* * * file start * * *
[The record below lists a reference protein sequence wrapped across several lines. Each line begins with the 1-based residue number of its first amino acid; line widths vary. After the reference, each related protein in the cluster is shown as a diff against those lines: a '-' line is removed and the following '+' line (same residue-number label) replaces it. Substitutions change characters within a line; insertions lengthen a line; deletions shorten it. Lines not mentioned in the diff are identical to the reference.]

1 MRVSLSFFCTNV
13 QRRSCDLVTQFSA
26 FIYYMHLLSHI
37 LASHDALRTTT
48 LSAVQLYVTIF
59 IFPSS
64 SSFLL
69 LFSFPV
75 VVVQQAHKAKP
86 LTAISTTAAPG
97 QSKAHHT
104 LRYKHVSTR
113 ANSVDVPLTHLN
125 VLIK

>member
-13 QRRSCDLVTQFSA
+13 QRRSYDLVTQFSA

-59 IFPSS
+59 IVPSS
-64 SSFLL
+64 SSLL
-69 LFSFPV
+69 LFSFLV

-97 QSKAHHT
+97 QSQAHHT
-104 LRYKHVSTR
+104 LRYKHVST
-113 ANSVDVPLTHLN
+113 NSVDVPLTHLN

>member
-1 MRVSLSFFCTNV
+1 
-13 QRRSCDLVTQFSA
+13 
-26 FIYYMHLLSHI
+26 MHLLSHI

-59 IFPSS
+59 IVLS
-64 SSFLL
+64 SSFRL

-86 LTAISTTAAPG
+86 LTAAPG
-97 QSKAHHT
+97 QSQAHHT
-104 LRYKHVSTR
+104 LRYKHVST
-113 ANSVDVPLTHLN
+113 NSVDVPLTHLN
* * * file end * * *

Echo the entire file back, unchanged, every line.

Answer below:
[The record below lists a reference protein sequence wrapped across several lines. Each line begins with the 1-based residue number of its first amino acid; line widths vary. After the reference, each related protein in the cluster is shown as a diff against those lines: a '-' line is removed and the following '+' line (same residue-number label) replaces it. Substitutions change characters within a line; insertions lengthen a line; deletions shorten it. Lines not mentioned in the diff are identical to the reference.]

1 MRVSLSFFCTNV
13 QRRSCDLVTQFSA
26 FIYYMHLLSHI
37 LASHDALRTTT
48 LSAVQLYVTIF
59 IFPSS
64 SSFLL
69 LFSFPV
75 VVVQQAHKAKP
86 LTAISTTAAPG
97 QSKAHHT
104 LRYKHVSTR
113 ANSVDVPLTHLN
125 VLIK

>member
-13 QRRSCDLVTQFSA
+13 QRRSYDLVTQFSA

-59 IFPSS
+59 IVPSS
-64 SSFLL
+64 SSLL
-69 LFSFPV
+69 LFSFLV

-97 QSKAHHT
+97 QSQAHHT
-104 LRYKHVSTR
+104 LRYKHVST
-113 ANSVDVPLTHLN
+113 NSVDVPLTHLN

>member
-1 MRVSLSFFCTNV
+1 
-13 QRRSCDLVTQFSA
+13 
-26 FIYYMHLLSHI
+26 MHLLSHI

-59 IFPSS
+59 IVLS
-64 SSFLL
+64 SSFRL

-86 LTAISTTAAPG
+86 LTAAPG
-97 QSKAHHT
+97 QSQAHHT
-104 LRYKHVSTR
+104 LRYKHVST
-113 ANSVDVPLTHLN
+113 NSVDVPLTHLN